When ‘Mel Made Me Do It’ dropped two months ago, it marked an impactful return to music for Britain’s most successful rapper, three years since his prior solo release. Not only did Stormzy’s lyrics paint the picture of someone as confident as they’d ever been, someone who’s “been the G.O.A.T. for so long, I guess it’s not exciting when I win”, but the accompanying music video was as lavish as they come, replete with stars and icons from Usain Bolt to Little Simz, Jazzy B to José Mourinho.
It was, for all intents and purposes, a towering display of artistic might.
So when an official album announcement followed (confirming what Stormzy had teased much earlier in the year), it would have been safe to assume that This Is What I Mean would bear the same sort of bravado – even if ‘Mel Made Me Do It’ was only released as a single.
But that’s not where we find Stormzy is at on his latest album. Instead, imbibing the joy, forgiveness and peace from his Christian roots – which he’s said to have explored deeper than ever before during lockdown – we find Michael Ebenezer Kwadjo Omari Owuo Jr, beyond the hype and boastfulness of a grime MC.
That’s not to say there isn’t a confidence present on the record. On the album’s titular track, for instance, he states “She love me, ‘cause I’m handsome and I’m talented”, and on ‘My Presidents Are Black’, we’re told we’re “Now tuned into [his] magnum opus”. But both such statements, and ones like them, become hard to dispute, and are surrounded by an album that thanks and praises God for making such things possible.
In fact, just as the album cover presents a solitary letter on a doormat – compared to the totemic Last Supper imagery on his debut, Gang Signs & Prayer, or the crown-wearing burden on Heavy Is The Head – Stormzy has arrived home, to an inner sanctum.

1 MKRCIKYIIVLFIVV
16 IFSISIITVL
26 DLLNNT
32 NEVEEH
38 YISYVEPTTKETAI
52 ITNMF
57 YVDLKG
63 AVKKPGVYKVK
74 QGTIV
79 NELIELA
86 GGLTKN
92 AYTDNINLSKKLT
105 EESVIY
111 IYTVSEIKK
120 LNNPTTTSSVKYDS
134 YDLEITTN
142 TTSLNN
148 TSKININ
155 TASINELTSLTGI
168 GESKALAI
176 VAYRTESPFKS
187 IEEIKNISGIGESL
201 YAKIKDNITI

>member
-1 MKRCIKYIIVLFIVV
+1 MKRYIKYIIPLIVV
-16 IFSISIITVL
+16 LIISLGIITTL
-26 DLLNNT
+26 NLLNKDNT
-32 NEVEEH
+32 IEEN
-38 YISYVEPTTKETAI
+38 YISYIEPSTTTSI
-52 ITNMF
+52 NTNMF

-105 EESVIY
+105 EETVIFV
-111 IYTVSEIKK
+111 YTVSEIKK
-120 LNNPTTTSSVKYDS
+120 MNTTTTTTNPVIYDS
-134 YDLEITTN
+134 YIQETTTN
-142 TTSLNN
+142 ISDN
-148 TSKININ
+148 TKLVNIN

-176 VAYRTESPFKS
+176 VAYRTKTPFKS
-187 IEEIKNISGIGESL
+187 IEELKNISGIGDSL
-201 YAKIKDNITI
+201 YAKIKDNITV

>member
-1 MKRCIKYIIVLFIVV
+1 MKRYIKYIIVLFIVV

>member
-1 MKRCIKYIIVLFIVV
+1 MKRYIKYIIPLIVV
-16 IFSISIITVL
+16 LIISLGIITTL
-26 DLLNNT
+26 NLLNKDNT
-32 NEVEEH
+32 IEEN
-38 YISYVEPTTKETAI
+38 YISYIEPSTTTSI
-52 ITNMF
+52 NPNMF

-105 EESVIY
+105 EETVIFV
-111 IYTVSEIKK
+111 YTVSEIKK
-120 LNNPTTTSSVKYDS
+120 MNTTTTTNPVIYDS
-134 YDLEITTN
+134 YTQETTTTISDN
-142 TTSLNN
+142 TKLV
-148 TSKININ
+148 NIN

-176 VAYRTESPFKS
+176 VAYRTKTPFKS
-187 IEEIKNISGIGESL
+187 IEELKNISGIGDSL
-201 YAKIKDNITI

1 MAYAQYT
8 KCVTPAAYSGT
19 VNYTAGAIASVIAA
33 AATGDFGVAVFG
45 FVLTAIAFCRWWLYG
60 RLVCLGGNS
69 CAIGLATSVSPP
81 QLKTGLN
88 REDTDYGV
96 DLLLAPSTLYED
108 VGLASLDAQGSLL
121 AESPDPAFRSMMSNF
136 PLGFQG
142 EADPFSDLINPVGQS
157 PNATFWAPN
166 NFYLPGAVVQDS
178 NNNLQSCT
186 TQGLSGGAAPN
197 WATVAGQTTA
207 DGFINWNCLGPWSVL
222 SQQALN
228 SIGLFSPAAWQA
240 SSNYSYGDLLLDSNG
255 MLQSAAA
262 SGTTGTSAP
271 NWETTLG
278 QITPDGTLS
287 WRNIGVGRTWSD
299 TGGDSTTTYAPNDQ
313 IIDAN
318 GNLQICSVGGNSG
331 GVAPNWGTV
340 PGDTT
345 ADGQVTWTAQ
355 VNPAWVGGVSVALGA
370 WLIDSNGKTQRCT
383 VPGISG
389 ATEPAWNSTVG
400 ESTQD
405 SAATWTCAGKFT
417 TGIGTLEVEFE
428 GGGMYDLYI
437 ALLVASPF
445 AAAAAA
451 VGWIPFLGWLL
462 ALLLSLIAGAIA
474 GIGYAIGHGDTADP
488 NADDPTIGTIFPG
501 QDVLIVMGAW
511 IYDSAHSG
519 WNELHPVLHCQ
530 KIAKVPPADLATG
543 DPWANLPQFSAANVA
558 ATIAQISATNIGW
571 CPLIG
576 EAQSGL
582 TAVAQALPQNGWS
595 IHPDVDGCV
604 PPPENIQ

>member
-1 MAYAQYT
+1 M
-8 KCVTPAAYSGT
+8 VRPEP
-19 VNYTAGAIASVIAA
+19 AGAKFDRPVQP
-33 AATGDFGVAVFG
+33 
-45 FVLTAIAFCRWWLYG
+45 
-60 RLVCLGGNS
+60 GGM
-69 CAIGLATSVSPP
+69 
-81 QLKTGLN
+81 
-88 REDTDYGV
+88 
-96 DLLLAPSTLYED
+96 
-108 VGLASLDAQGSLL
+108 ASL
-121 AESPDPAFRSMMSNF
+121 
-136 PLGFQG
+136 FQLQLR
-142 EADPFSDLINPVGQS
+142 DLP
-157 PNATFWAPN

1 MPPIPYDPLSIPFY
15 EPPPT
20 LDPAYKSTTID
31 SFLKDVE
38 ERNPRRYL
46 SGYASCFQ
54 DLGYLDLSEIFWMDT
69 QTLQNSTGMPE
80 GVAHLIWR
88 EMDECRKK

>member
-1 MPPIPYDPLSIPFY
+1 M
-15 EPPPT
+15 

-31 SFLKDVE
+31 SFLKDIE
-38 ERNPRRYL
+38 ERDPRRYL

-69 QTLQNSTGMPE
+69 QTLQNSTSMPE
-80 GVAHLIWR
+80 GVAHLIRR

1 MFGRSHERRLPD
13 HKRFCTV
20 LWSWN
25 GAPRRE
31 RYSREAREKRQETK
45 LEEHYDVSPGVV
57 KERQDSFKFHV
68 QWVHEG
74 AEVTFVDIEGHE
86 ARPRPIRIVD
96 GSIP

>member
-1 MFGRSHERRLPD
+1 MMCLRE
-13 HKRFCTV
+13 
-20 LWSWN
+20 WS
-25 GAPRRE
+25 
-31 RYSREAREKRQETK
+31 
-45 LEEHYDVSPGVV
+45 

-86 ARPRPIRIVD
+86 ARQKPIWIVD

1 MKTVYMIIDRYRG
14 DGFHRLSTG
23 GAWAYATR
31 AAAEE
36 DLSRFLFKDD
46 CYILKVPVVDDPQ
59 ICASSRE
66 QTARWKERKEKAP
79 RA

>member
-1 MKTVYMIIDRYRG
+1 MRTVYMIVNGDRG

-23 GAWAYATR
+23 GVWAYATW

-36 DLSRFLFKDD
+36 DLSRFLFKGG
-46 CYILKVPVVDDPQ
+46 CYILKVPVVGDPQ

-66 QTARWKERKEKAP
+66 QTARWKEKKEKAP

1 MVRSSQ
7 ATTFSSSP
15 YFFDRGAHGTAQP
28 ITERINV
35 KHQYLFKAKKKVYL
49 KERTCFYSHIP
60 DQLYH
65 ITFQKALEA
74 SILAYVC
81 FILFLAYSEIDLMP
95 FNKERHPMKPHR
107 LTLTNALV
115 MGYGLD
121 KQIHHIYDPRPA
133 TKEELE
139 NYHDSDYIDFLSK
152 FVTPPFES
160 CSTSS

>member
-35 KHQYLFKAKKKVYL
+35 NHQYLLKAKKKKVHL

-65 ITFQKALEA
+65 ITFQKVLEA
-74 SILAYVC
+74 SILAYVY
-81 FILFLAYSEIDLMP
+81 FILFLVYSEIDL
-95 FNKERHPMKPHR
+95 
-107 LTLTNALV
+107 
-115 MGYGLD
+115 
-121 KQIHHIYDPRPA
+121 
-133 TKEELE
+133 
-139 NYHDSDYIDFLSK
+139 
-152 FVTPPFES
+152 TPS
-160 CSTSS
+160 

The track ‘Please’ carries this imagery further, with Stormzy describing himself as “a sensitive soul”, so “please leave your pain at the door”, before asking the Lord to “give me the strength to forgive my dad for he is flawed, and so am I so who am I to not”.
In a recent interview with Louis Theroux, who also appears in the ‘Mel Made Me Do It’ music video, Stormzy opened up about the forgiveness he now has for his father, who he barely knew growing up. ‘Please’ is an ode to letting go, to freeing oneself by accepting another, however they may have hurt you.
A similar such theme is touched upon in ‘Hide & Seek’, which as the lead single wasn’t in fact concealed until the album’s full release, and explores the end of relationships – many fans having obviously linked it to Stormzy’s well-documented relationship and break-up with Maya Jama. The laidback flow, over a lullaby-like beat, makes for a greater listen when woven into the full record, especially following the subtle, Samba-like riddim of previous track ‘Need You’.
Again, unlike ‘Mel Made Me Do It’, there are few huge features on the album – although Nigeria’s Ayra Starr is present, as is Ghana’s Amaarae.
There is a whole track given to Sampha, however (even titled ‘Sampha’s Plea’). The South London singer seems to get the call-up to adding the finishing vocal sheen to albums from the greats, having also featured on Kendrick Lamar’s Mr. Morale & the Big Steppers’ earlier this year.
Conversely, 22-year-old Debbie Ehirim, a fellow 0207 Def Jam labelmate of Stormzy’s, gets her first major feature on album closer ‘Give It To The Water’, which she takes with beauty and grace. The gospel track epitomises the album’s ability to rouse us not through the force or high-kneed energy we’d previously come to associate with Stormzy, but through touching our spirits.
In another significant one-off interview in the run-up to the album’s release, Stormzy told Trever Nelson (who again featured in the ‘Mel Made Me Do It’ video), about how he produced the album amid the peace and seclusion of Osea Island in Essex. Such an environment seems to reflect the Stormzy of This Is What I Mean, who humbly duets with Ehirim to round-off the record.
This Is What I Mean might be a far cry from the Stormzy of old. In fact, Stormzy had described it to Theroux as “a soul album” – “I don’t mean soul music,” he clarified. “It’s just come from my soul.” When it comes to artistry, there’s little more you can hope for.